By Joe Rector
After the last column on battling inflation, I was surprised that folks contacted me to ask about sharing some of the things Amy and I did to get through the tough times. Of course, then can’t compare with the mess we find ourselves in now. Price gouging and inflation that put a gallon of gas at more than $5.00 sends shockwaves through all of us. What we did in our time of struggle might not work for you, so take these suggestions and modify or ignore them.
As I said before, we set a budget. Amy did most of the work on this. She listed our monthly bills, and then we ranked them in order of importance. The mortgage, food, and utilities sat at the top. She also listed smaller items, such things as entertainment and eating out. We also listed church donations and savings in the budget.
Many of you might recognize this budget plan as one that Dave Ramsey made famous. I don’t agree with the man on most things, but I know that on two occasions in our life, his budget saved us. The key is to assign every penny of earnings to a category. We used the system where the allocated money for each category was placed in an envelope. This works well in two ways. People tend to spend less when they see a finite amount of money. Second, an empty envelope screams that it is for a particular category.
We lived by the saying “It’s good enough!” This lesson teaches children the importance of things. When money is tight, buying a brand-name article is impossible for a family on a budget. A good pair of tennis shoes that isn’t stamped with a brand mark will serve the same purpose at a cheaper price. The same thing goes for a bag of chips, a can of beans, or a new shirt.
One of the most important things we learned was to question every purchase we made. Our chore was to look at the item we wanted and then determine if it was a need or a want. If anything is identified as a want, folks don’t spend their budgeted money on it. Living without that item might be disappointing, but folks must realize they are in a war against high prices and gouging.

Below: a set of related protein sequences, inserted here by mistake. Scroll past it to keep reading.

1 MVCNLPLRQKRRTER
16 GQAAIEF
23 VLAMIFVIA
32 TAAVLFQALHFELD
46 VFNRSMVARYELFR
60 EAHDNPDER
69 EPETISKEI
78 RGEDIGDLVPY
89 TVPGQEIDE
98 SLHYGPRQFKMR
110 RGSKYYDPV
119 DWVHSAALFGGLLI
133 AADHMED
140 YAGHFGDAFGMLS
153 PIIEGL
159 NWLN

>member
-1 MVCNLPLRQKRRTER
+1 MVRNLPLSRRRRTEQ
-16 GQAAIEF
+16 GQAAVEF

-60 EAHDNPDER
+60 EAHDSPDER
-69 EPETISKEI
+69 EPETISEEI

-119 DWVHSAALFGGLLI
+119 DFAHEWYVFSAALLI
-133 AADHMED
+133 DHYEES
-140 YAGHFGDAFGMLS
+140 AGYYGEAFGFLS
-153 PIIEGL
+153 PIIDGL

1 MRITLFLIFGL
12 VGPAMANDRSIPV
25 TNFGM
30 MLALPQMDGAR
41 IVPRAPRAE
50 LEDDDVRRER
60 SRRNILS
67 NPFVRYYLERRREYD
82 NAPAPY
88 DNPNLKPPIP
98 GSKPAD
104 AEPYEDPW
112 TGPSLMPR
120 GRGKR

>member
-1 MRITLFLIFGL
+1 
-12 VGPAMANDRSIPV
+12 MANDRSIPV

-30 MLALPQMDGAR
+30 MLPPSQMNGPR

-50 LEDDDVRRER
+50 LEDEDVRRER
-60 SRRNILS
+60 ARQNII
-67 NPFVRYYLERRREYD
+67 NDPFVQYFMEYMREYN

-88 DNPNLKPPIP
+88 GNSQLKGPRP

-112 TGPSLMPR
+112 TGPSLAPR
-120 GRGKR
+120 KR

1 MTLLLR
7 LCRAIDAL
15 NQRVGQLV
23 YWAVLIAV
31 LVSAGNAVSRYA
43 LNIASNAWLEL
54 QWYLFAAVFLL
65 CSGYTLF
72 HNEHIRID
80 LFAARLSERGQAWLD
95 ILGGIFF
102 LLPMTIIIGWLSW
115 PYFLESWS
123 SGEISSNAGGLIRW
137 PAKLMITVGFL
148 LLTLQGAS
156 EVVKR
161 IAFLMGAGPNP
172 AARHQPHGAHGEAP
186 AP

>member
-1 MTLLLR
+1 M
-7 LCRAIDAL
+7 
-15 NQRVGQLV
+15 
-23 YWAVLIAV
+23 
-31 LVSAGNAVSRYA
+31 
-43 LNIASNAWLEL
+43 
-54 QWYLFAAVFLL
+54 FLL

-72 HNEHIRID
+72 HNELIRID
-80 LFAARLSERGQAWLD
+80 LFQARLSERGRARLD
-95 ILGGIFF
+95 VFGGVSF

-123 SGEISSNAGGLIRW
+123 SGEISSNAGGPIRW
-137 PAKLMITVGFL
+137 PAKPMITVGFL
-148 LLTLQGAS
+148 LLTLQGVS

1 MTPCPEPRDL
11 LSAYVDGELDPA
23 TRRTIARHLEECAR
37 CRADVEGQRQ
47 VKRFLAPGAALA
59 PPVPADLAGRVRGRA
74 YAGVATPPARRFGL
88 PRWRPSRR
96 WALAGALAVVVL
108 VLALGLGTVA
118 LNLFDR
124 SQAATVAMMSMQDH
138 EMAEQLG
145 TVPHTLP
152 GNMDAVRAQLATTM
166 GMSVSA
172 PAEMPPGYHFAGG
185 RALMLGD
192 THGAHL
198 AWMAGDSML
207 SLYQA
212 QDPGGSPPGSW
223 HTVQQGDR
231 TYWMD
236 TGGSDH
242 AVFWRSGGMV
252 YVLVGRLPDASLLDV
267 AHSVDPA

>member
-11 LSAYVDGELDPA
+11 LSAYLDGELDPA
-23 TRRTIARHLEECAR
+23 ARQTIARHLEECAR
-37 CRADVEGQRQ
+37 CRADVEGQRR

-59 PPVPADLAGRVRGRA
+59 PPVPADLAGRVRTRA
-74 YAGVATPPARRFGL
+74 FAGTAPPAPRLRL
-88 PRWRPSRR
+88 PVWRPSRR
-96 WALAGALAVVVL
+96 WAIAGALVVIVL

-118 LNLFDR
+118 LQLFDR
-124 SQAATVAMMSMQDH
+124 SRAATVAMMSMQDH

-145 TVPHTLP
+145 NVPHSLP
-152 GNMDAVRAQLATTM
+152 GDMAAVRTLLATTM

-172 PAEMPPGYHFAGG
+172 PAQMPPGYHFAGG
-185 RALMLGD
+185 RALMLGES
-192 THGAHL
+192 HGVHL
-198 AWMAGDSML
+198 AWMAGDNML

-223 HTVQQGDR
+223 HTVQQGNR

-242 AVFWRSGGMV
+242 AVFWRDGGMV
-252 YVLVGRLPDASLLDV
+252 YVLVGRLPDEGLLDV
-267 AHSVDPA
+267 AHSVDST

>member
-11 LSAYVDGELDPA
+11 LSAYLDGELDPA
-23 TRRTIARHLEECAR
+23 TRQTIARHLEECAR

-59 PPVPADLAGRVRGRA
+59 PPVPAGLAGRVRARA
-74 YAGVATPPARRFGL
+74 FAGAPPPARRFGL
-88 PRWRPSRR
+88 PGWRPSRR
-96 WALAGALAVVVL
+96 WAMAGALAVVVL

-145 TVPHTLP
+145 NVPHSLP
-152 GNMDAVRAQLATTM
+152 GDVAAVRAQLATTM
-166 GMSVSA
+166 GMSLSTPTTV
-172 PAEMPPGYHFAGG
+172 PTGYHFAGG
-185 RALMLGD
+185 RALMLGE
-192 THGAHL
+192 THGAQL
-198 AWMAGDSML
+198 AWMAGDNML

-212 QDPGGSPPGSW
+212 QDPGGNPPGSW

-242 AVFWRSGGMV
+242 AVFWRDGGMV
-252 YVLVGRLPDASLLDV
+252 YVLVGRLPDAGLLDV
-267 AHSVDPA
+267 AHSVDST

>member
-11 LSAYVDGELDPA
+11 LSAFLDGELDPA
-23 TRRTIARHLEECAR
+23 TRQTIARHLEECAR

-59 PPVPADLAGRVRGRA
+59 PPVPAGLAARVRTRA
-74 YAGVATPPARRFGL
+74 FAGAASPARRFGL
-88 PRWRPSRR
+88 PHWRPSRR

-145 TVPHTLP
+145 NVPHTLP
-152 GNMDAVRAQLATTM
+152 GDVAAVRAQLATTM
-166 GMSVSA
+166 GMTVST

Living on a budget isn’t the end of life. It might be the end of wasteful spending and the beginning of awareness of how to correctly manage finances. At the end of each month, the envelopes are emptied of any remaining cash. The sum can go into savings or to paying more on outstanding bills.
Yes, we are facing some tough times. Our government representatives don’t seem to want to work together. As for the economy, other generations have experienced much worse things. The Great Depression and two world wars demanded many sacrifices from people. They became smarter and tougher. They also learned the importance of reaching out to help others. I am sure that times will be better. Hope and faith in something bigger than ourselves are key ingredients in getting past a crisis.
Keep your faith and find your own way to get through to the other side. Be a cheerleader for anyone who is in a bad place. Let’s reveal those characteristics that identify us as Americans. It’s time to toughen up and use our energies toward reaching a better tomorrow.